• “What are these borders that money and material can cross, but people can’t?”

    Ahdaf Soueif

    October 17, 2019

    Image Courtesy: BBC Radio 4​

    The European Cultural Foundation's Princess Margriet Award for Culture is awarded to those who have “shone out in their resolve to find a better way, even in the face of global upheaval, and to shape a future that is more fair and respectful of both people and the planet that we share.”

    The theme for the 2019 Prize was “Democracy Needs Imagination”. Ahdaf Soueif and City of Women Festival, that is held in Ljubljana, both received the Princess Margriet Award. 

    Ahdaf was honoured for her writing, her activism and for the conceptualising of the Palestine Festival of Literature (PalFest), of which she is the founding chair. The annual prize selected her for "courageously merging literature and activism, building a body of fiction and committed journalism that responds to the legacies of European intervention in conflicts outside of the continent’s immediate territorial boundaries.”

    The PalFest was established in 2008 to support the cultural life of Palestine and resist the cultural siege imposed on Palestinians by the Israeli military occupation. It also aims to strengthen cultural links between Palestine and the rest of the world. PalFest, unlike most literature festivals, is a travelling festival. As Palestinian freedom of movement is restricted by the Occupation, the festival comes to the audience, having to first cross through military checkpoints

    In her acceptance speech, Ahdaf presses the need for a global vision of solidarity. She stresses that democracy and inclusivity are ideals to strive for beyond borders – that there is a need for Europe to look within itself now. Europe, she says needs to review its past, the role it played in the construction of race, its imperialism, its talk of universal human rights today even as it shuts the doors on those whose desolation it plays a role in.

    Following is the full-text Ahdaf’s acceptance speech for the  Princess Margriet Award for Culture:

    Your Royal Highness, distinguished guests,

    The film you just watched began and ended with passages from the preface to my collection of essays, Mezzaterra. When we were recording the last passage I kept stumbling, and I was only able to read properly when we inserted the line: “Living in the Mezzaterra today is painful”. But perhaps what was actually painful was having to read out my own words, written in 2004, in defence of the Mezzaterra, the common ground that I would not have imagined would become as shrunk as it is today.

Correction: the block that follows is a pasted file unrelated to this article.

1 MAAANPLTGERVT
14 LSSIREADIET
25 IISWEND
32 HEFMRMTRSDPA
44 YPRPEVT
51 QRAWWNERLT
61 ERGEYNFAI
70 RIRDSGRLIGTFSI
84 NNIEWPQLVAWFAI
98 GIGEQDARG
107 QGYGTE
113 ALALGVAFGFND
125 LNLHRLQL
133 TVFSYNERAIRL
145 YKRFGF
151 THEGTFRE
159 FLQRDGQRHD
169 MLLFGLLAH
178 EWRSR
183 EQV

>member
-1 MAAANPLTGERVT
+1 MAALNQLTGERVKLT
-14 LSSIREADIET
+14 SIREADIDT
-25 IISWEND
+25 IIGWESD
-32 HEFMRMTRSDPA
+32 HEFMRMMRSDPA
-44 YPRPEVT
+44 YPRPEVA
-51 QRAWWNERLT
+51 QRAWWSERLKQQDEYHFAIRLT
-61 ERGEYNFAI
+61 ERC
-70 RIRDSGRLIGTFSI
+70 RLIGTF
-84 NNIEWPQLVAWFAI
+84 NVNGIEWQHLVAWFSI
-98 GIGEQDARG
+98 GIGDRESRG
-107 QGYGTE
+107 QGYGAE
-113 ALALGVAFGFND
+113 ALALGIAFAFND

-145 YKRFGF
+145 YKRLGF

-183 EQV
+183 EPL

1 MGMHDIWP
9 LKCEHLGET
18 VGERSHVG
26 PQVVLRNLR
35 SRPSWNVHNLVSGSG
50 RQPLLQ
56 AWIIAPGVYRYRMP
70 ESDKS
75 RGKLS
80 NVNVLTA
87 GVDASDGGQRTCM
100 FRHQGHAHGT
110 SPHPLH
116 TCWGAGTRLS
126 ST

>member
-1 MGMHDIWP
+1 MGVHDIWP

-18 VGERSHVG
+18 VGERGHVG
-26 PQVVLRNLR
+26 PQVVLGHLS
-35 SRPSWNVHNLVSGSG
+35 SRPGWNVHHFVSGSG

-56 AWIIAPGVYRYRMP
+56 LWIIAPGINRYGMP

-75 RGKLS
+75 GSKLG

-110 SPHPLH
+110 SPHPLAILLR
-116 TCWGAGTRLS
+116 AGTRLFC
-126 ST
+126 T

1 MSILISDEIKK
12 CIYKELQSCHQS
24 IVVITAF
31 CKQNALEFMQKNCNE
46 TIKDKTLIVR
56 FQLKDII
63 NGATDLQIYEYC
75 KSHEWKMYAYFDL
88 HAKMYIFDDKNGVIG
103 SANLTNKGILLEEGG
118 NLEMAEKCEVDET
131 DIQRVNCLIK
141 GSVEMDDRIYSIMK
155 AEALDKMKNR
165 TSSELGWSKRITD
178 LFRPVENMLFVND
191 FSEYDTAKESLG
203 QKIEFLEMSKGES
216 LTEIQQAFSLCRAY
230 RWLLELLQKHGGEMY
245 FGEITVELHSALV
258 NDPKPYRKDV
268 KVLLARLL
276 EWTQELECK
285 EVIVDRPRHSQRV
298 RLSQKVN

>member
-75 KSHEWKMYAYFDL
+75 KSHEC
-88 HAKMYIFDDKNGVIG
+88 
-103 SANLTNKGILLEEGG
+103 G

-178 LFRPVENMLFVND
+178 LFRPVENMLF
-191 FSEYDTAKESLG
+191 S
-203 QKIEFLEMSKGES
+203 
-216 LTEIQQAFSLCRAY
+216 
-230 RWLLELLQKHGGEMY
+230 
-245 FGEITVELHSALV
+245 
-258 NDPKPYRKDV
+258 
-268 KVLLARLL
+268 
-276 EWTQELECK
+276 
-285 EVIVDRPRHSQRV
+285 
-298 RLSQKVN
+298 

This is why I have to thank you, the European Cultural Foundation, for your vision and for your work. Your project, the project of imagining Europe as a common ground is key to the future of Europe and of true democracy.

    It is a great honour that you’ve chosen me as one of the Princess Margriet Award Laureates for this year. A choice that means that you are thinking of Europe as part of a broader space than those ten million square kilometres ratified by the EU.

    Because a Europe hiding behind its borders, however democratic and inclusive – will not work in today’s world. The problems the world suffers from are global – and they demand a global vision. The ECF’s core values – "Democracy, Diversity, Trust, Solidarity, Interdependency, Freedom" – are a mockery, if the right to live by them is not the right of all humanity.

    And Europe has – as we all have – a responsibility to all humanity.

    When Europe extended itself beyond its boundaries – as a colonial project – it did massive – and unrectifiable harm – to the world. Not least of it was the construction of “race” as a concept we’re still burdened with today.

    Today, as Europe talks the talk of human rights – universal human rights, presumably, it supports and does deals with and arms the dictators who squeeze their populations so that so many of them hand themselves over to smugglers and traffickers, invest whatever trust they have left in the sea or the desert, in a desperate attempt to find a life.

    They come to Europe, not in retribution but in search of respite. They come to Europe because – despite knowing the role Europe plays in their predicament, they also believe that Europe – democratic, free diverse Europe – will give them a chance to collect themselves. A place of safety until they can go home, to rebuild a broken world. In this space, and in the brief moments I had to walk around this neighbourhood today, hearing all the languages being spoken, I got a glimpse – a glimpse that Europe has shown us already – of that safety.

    We must fight for this world, we must not give up ground that we have already won. This world could be what many humanists across time have urged. Erasmus, in his gentle way, not even foreseeing the urgency of today, writes: "That you are patriotic will be praised by many and easily forgiven by everyone; but in my opinion, it is wiser to treat men and things as though we held this world the common fatherland of all."